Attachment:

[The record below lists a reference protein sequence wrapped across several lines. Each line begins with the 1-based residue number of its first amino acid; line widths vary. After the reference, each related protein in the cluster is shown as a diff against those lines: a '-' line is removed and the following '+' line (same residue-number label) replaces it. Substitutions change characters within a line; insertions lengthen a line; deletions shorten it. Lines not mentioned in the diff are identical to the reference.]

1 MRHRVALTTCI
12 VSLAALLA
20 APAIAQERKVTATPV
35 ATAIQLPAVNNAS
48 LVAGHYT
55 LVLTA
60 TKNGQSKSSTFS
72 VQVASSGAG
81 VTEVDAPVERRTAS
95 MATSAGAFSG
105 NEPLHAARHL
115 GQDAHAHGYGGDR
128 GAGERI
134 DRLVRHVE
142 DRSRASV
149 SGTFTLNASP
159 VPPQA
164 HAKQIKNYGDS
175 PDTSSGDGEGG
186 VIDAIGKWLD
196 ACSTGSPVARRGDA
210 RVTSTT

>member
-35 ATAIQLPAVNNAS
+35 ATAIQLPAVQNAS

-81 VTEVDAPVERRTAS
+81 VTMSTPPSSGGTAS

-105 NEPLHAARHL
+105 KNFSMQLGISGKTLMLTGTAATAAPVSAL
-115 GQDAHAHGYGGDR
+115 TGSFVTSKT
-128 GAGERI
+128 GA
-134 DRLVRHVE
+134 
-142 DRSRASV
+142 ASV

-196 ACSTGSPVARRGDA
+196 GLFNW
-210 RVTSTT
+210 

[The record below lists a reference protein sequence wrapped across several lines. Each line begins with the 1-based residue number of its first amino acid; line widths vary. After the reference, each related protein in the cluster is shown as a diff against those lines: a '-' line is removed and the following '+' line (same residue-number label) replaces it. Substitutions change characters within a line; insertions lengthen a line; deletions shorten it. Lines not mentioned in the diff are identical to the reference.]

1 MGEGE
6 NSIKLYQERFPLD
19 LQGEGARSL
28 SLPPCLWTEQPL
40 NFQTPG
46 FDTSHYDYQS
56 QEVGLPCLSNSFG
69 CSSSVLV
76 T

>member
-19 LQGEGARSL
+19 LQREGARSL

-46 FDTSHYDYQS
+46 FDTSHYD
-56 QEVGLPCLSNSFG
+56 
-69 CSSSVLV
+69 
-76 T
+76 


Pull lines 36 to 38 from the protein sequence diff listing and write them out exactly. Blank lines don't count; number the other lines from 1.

+134 
-142 DRSRASV
+142 ASV